Following the departure of the Trian Group representatives, the Board (including all members of the Governance and Nominating Committee) discussed their presentation as well as Mr. Peltz’s candidacy, including in executive session with and without Mr. Iger present. After Mr. Iger left the meeting, the Governance and Nominating Committee and then the Board, by unanimous vote of all directors present, determined not to recommend Mr. Peltz and to instead recommend the Company’s existing directors as nominees to be included in the Board’s slate of director nominees for the 2023 Annual Meeting (other than Ms. Arnold who was ineligible to stand for re-election to the Board).

In deciding not to recommend Mr. Peltz, the directors considered a number of factors, including that despite months of engagement, Mr. Peltz had not, and the Trian Group representatives at the meeting had not, actually presented a single strategic idea for Disney, that their assessment of Disney seemed oblivious to the secular change that had been ongoing in the media industry, as well as the impact of the pandemic on each part of the Company’s business from production, to exhibition, to leisure travel. The Board also considered that Mr. Peltz’s experience, as recounted in his own presentation, was primarily in commodity consumer packaged goods businesses and not the media or technology sector nor any other industry that is driven by creative talent or creating unique customer experiences. The Board considered the many changes Mr. Iger was implementing, Mr. Iger’s deep knowledge of the media industry and track record of having transformed Disney through the acquisitions of Pixar, Marvel and Lucasfilm, the ongoing imperative to continue to realize the benefits of the Fox acquisition, whose prospects had been delayed by the pandemic impact, and concern about disruption to Mr. Iger and the management team at a crucial juncture for the Company if Mr. Peltz were added to the Board. Among the drivers for such concern was the combination of Mr. Peltz’s lack of media or technology industry experience coupled with his repeated focus in his presentation on successful approaches from businesses like Heinz, Procter & Gamble and DuPont which have little in common with Disney. In determining to recommend the nominees in the Board’s slate, the Board considered, among other factors, the ability of the prospective nominees to represent the interests of the shareholders of the Company, the extent to which the prospective nominees contribute to the range of talent, skill and expertise appropriate for the Board and the extent to which the prospective nominees help the Board reflect the diversity of the Company’s shareholders, employees, customers and guests and the communities in which it operates.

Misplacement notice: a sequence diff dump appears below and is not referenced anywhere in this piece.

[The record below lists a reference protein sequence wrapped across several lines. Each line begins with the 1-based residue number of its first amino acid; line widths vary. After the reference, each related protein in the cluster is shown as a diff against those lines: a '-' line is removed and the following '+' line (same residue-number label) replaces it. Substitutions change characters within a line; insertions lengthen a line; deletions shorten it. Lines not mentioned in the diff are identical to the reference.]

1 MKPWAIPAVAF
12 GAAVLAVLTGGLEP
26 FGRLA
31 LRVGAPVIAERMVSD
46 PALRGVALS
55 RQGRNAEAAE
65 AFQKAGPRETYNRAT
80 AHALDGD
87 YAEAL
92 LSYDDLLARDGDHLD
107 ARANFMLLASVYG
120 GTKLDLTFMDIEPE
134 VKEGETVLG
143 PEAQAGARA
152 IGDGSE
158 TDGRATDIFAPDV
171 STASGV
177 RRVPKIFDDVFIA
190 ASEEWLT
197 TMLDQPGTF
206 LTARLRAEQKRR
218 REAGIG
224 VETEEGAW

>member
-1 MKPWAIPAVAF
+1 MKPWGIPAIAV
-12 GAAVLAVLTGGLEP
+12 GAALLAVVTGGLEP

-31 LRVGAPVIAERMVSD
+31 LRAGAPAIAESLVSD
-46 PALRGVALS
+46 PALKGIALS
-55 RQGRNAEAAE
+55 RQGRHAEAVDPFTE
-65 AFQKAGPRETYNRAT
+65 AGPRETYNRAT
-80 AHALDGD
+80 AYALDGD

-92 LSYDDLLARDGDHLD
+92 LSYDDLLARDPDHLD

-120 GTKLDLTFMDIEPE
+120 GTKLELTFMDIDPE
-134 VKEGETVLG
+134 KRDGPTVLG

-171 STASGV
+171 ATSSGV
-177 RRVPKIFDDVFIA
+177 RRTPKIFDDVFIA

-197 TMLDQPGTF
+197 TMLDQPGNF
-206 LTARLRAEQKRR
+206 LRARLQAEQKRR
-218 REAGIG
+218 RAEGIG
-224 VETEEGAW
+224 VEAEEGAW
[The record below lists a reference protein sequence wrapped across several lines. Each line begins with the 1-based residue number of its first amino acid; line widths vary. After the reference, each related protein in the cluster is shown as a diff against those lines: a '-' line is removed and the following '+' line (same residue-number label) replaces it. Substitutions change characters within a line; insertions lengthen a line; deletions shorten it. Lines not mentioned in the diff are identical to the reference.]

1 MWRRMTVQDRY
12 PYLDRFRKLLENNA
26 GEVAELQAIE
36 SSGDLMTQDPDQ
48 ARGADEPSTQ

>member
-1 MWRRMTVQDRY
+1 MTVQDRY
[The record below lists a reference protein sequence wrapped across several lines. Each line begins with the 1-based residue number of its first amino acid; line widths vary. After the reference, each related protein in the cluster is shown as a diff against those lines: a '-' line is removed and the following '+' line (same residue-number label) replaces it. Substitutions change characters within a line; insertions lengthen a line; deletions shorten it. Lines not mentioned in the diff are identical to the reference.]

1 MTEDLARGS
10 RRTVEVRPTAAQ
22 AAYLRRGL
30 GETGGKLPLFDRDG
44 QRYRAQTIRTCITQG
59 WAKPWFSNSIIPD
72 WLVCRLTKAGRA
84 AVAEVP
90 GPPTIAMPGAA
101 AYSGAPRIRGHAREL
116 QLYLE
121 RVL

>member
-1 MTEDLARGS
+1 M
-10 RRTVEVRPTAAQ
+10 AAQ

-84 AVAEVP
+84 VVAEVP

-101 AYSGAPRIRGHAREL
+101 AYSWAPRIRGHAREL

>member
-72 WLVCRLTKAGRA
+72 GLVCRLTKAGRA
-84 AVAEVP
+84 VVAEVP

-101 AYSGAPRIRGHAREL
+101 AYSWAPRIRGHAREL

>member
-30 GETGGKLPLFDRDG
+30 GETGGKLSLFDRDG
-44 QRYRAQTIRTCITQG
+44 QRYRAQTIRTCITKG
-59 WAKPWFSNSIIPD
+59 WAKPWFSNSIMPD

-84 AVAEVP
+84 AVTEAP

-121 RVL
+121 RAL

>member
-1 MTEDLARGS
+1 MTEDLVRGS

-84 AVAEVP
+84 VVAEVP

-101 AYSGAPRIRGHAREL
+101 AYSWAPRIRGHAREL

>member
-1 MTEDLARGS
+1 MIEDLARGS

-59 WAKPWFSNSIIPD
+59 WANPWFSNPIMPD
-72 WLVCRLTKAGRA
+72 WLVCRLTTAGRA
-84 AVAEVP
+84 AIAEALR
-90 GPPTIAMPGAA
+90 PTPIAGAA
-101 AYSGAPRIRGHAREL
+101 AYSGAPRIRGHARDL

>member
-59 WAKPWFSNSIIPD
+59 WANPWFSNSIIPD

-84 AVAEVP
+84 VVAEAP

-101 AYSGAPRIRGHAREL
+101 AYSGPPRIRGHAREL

On January 11, 2023, Ms. Arnold and Mr. Gutierrez called Mr. Peltz to thank him again for his time and that of Mr. M. Peltz and Mr. Bunch the previous day and express that although the Board did not agree with his data sets utilized to assess Disney’s financial performance or his perspective on the Company, the Board wanted to find a path for constructive engagement that would avert a proxy contest. Ms. Arnold noted that Mr. Iger had only returned to the Company as Chief Executive Officer seven weeks earlier, there were significant changes occurring at the Company and that the Board believed the management team under Mr. Iger’s leadership should be afforded time to execute and was concerned about disrupting management from the task ahead with the addition of Mr. Peltz as a director at this time. Ms. Arnold said that in the hope of reaching a compromise, the Company would be prepared to enter into an agreement with Mr. Peltz that would offer him the opportunity to receive nonpublic information and meet with management and the Board quarterly to discuss strategy and other issues so that they could establish some mutual understanding about the Company’s business and strategy. Ms. Arnold noted such an arrangement had been successful between the investment firm ValueAct and a large public company she identified to Mr. Peltz. Ms. Arnold said each party could reassess the arrangement prior to the opening of the director nomination window for the 2024 Annual Meeting, at which time the Trian Group would be free to choose instead to mount a proxy contest. There was no reference or offer of a board observer seat and the word observer was never uttered by Ms. Arnold or Mr. Gutierrez. Mr. Peltz rejected this offer and said he would not be muzzled and that the Trian Group would be proceeding to a proxy contest immediately.

On January 11, 2023, the Company issued a press release announcing receipt of the Trian Group’s nomination and the Board’s recommendation that shareholders vote for the Company’s slate of director nominees. The press release also announced that Mark Parker would succeed Ms. Arnold as Chairman of the Board following the 2023 Annual Meeting. The Trian Group also issued a press release announcing the nomination of the Trian Group Nominee to the Board.